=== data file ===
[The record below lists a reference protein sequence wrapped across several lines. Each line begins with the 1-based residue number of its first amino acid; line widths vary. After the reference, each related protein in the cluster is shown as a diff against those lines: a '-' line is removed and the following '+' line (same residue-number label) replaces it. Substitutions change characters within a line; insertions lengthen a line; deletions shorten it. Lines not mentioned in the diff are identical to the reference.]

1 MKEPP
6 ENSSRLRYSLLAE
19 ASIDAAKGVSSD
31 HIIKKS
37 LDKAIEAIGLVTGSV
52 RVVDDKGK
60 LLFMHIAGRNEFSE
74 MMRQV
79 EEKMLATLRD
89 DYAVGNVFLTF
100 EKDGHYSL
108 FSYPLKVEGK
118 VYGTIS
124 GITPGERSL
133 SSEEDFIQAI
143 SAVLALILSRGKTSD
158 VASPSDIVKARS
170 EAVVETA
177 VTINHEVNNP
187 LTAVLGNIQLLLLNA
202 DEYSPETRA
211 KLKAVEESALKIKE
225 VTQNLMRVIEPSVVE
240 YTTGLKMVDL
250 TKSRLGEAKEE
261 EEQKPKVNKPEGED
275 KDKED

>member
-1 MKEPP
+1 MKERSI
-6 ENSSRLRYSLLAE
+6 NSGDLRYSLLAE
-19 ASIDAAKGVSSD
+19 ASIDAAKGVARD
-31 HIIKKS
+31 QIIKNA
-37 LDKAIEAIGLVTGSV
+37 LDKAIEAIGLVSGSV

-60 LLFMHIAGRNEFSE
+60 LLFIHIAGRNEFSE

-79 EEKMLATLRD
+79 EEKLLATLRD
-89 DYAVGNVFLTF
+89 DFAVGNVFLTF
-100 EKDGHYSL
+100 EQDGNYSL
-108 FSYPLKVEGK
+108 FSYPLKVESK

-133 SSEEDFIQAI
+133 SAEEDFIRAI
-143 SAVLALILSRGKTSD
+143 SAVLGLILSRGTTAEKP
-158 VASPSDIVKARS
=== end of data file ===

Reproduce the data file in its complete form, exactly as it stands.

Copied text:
[The record below lists a reference protein sequence wrapped across several lines. Each line begins with the 1-based residue number of its first amino acid; line widths vary. After the reference, each related protein in the cluster is shown as a diff against those lines: a '-' line is removed and the following '+' line (same residue-number label) replaces it. Substitutions change characters within a line; insertions lengthen a line; deletions shorten it. Lines not mentioned in the diff are identical to the reference.]

1 MKEPP
6 ENSSRLRYSLLAE
19 ASIDAAKGVSSD
31 HIIKKS
37 LDKAIEAIGLVTGSV
52 RVVDDKGK
60 LLFMHIAGRNEFSE
74 MMRQV
79 EEKMLATLRD
89 DYAVGNVFLTF
100 EKDGHYSL
108 FSYPLKVEGK
118 VYGTIS
124 GITPGERSL
133 SSEEDFIQAI
143 SAVLALILSRGKTSD
158 VASPSDIVKARS
170 EAVVETA
177 VTINHEVNNP
187 LTAVLGNIQLLLLNA
202 DEYSPETRA
211 KLKAVEESALKIKE
225 VTQNLMRVIEPSVVE
240 YTTGLKMVDL
250 TKSRLGEAKEE
261 EEQKPKVNKPEGED
275 KDKED

>member
-1 MKEPP
+1 MKERSI
-6 ENSSRLRYSLLAE
+6 NSGDLRYSLLAE
-19 ASIDAAKGVSSD
+19 ASIDAAKGVARD
-31 HIIKKS
+31 QIIKNA
-37 LDKAIEAIGLVTGSV
+37 LDKAIEAIGLVSGSV

-60 LLFMHIAGRNEFSE
+60 LLFIHIAGRNEFSE

-79 EEKMLATLRD
+79 EEKLLATLRD
-89 DYAVGNVFLTF
+89 DFAVGNVFLTF
-100 EKDGHYSL
+100 EQDGNYSL
-108 FSYPLKVEGK
+108 FSYPLKVESK

-133 SSEEDFIQAI
+133 SAEEDFIRAI
-143 SAVLALILSRGKTSD
+143 SAVLGLILSRGTTAEKP
-158 VASPSDIVKARS